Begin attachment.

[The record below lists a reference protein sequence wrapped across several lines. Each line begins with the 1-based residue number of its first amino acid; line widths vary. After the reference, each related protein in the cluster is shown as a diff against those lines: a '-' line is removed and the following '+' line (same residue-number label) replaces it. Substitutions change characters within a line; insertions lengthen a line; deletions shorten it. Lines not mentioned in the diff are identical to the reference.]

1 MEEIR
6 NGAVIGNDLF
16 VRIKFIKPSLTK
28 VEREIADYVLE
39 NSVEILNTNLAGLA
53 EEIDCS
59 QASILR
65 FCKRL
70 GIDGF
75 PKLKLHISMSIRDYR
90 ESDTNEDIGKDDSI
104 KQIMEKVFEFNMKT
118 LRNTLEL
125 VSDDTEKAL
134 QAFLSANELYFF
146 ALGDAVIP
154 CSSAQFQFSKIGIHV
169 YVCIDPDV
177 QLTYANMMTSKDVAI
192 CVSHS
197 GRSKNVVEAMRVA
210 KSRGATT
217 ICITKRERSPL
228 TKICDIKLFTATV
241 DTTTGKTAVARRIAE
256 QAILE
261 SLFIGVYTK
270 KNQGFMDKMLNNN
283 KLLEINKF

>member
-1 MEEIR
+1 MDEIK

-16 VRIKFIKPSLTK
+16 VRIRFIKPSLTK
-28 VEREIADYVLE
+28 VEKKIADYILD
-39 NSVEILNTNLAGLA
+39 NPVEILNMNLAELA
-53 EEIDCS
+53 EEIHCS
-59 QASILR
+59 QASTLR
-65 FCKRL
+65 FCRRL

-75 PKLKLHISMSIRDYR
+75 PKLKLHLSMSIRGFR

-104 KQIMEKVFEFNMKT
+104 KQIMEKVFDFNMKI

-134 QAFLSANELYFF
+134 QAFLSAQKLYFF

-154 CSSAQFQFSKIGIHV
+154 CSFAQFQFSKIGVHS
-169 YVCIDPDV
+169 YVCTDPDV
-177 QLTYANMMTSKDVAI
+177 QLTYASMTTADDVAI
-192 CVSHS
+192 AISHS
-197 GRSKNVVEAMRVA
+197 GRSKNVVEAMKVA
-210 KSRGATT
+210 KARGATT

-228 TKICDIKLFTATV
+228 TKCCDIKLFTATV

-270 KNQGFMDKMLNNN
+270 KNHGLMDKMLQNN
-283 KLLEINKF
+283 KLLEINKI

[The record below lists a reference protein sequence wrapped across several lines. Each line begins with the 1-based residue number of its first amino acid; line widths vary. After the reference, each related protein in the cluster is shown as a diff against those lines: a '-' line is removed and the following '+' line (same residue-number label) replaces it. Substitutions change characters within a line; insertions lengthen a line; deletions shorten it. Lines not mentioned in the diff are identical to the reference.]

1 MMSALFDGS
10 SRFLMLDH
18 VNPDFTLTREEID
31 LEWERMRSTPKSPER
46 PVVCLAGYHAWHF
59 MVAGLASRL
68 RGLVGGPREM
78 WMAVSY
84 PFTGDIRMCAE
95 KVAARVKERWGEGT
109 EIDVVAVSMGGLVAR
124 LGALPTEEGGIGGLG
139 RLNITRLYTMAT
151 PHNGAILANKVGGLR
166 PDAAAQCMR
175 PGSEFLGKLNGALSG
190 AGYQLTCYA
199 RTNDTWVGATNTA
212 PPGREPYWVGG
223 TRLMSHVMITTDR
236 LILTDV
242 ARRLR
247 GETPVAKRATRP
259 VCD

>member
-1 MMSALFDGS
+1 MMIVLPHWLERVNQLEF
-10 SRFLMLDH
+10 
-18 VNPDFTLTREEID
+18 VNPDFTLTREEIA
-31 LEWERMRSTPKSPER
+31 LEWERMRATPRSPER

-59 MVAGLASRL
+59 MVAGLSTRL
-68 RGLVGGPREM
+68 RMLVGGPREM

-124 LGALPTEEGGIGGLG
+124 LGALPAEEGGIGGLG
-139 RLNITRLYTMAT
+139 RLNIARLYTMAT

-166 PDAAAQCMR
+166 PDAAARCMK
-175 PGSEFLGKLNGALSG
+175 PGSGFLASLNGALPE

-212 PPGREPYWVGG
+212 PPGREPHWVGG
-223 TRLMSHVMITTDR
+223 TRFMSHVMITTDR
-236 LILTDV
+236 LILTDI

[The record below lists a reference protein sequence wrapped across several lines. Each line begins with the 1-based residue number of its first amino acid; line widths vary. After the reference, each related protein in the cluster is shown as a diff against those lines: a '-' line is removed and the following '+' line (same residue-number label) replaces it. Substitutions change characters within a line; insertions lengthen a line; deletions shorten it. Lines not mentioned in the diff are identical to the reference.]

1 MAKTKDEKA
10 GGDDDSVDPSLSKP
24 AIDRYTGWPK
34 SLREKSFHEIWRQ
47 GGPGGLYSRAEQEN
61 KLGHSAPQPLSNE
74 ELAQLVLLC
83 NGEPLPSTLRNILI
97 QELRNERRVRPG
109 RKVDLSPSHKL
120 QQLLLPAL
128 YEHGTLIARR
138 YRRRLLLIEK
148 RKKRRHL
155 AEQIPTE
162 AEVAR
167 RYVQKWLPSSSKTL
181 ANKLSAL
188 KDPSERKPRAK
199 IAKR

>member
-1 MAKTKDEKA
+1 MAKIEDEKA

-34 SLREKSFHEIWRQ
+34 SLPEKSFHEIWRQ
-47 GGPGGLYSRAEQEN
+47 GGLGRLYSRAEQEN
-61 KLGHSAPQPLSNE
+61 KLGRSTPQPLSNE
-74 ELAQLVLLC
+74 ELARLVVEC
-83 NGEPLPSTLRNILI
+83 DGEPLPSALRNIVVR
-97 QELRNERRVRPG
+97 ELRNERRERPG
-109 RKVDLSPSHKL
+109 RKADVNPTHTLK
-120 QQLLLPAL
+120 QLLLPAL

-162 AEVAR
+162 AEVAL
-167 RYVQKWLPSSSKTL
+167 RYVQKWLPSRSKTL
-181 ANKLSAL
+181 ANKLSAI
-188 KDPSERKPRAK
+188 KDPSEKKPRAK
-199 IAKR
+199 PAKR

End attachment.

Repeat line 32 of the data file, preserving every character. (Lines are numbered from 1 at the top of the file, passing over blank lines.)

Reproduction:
-1 MEEIR